“I’ll talk to Bryant,” she said, turning to go back to the house.

He placed a hand on her shoulder to stop her.

She rolled her eyes. “I already agreed.”

“There’s one more thing.”

“What?”

“We’ll need to find your friend Jeff.”

Her body stiffened.  “Absolutely not.”

“Some paths are meant to cross with each others whether we choose for them to or not.”

Her fists clasped and unclasped at her sides. “You are a trickster, you cannot foresee the future.  If you are right, and if your plan puts Jeff at harm I will not be part of it.”

“You choose the life of one man over the life of the People?” Coyote asked, grinning.

Ariana glared at him, her stubbled fingernails dug into her palms as her fists shook.  “I see now why they call you the trickster.”

“I’m just putting the choice before you.  We can defeat them now, or suffer a generation and end it later.  Your choice.” He offered up another cigarette.  When she refused he skipped back toward the house. She followed behind, sulking.

Breakfast was bland and silent.  Grandma had made a batch of old blue corn mush, and everyone ate it with heavy hearts, with the exception of Nizhoni.  He had not lost his appetite.

He patted his stomach contentedly.  “We’ll be off then,” he said.  He ruffled Grandpa’s head like he would a dog and scampered off into the den.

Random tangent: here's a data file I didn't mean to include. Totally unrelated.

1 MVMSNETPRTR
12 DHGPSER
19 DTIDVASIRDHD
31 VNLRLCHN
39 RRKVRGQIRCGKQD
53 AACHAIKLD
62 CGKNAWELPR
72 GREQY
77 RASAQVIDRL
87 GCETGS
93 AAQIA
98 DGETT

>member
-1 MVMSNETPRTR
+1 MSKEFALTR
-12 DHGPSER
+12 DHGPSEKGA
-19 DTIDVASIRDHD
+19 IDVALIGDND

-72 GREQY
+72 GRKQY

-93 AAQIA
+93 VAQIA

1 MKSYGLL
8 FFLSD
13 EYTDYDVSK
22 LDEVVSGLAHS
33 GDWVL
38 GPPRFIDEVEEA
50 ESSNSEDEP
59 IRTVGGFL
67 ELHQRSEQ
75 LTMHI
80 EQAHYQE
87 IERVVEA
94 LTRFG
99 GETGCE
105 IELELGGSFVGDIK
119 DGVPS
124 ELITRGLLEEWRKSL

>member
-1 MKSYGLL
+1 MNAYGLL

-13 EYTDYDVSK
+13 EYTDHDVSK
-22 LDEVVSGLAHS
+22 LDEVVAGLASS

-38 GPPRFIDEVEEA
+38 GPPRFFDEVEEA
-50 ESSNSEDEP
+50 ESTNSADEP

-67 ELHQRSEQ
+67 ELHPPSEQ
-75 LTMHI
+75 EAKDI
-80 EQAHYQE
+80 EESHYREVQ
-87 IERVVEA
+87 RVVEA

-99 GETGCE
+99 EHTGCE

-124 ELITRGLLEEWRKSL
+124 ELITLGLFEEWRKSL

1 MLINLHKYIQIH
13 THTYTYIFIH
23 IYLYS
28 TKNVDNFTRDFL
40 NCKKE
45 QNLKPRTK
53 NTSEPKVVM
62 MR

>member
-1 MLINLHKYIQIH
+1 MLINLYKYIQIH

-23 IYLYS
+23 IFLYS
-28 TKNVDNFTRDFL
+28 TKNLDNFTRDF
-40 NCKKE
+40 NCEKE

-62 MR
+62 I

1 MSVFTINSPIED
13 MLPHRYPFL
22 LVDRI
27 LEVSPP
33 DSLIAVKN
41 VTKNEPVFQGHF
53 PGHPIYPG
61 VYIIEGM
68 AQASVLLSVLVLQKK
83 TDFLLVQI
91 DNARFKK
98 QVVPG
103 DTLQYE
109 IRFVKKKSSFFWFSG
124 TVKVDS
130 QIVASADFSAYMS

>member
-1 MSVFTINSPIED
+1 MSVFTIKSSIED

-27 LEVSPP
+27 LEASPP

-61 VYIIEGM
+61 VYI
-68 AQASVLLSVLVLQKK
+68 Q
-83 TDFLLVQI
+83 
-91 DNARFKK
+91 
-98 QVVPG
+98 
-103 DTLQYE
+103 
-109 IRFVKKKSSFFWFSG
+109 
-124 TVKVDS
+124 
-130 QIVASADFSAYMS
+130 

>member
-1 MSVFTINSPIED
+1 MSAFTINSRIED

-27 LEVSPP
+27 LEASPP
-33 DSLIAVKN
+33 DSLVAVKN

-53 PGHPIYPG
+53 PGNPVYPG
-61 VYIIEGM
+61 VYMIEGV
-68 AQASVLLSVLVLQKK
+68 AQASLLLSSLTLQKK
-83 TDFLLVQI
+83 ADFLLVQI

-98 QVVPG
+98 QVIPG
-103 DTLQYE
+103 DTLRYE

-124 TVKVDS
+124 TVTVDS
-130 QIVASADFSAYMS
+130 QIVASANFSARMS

Everyone froze, expect for Grandpa.  He grabbed at his crooked hat and pulled it free, inspecting it for any indentions and then straightened it back onto his head.

Nizhoni leaned his head back into the entry way.  “You two coming?” he asked.

Ari put her hand on the table as she stood up but Grandma dug her nails into her skin.

“Where are you going?” Grandma asked.

Ari yanked her hand away, cradling it to her heart.  “That hurt, Grandma.”

“It’s not safe for you to wander,” Changing Woman said.

Bryant prodded the small of Ari’s back.  “We won’t go far. Grandpa said he knows where Jeff’s at.”

Esther looked up hopeful.  “Are you going to bring him home?”

“If that’s what he wants,” Bryant said.

Esther stood. The table shook as her palms hit the table.  “He belongs with us,” she said.  “Let him decide and if chooses to come home, let him.”  She looked daggers at her sister. “He may not be one of us, but he is just as passionate as any of us, if not more so, about the cause we fight for. If…when he comes home, I will not have any of you run him off again.”

Ari looked at her feet as she nibbled on her nails. “I understand,” she mumbled. “I will not let my own feelings get in the way of our cause again.” She looked up, forcing her tender finger tips into the pockets of her jeans.  She couldn’t bear to look at Esther, so her eyes feel to Grandpa instead.

He took off the bottle capped lenses and cleaned them meticulously with the handkerchief he kept in his shirt pocket and place them back on his porous nose.  He folded the handkerchief and placed it back into the pocket at his breast.

“I know you, Ari, and I know you mean no harm, but you,” Grandpa wagged a finger at Nizhoni hovering in the shadows of the den. “I know there is more to your going than you say.  I have observed you since we emerged into this world from the last.  I watched as you stole and created chaos.  Bringing Jeff home reeks of your madness. Don’t think that because our powers have slighted us, that I am so weakened I cannot sense a wolf among my flock.”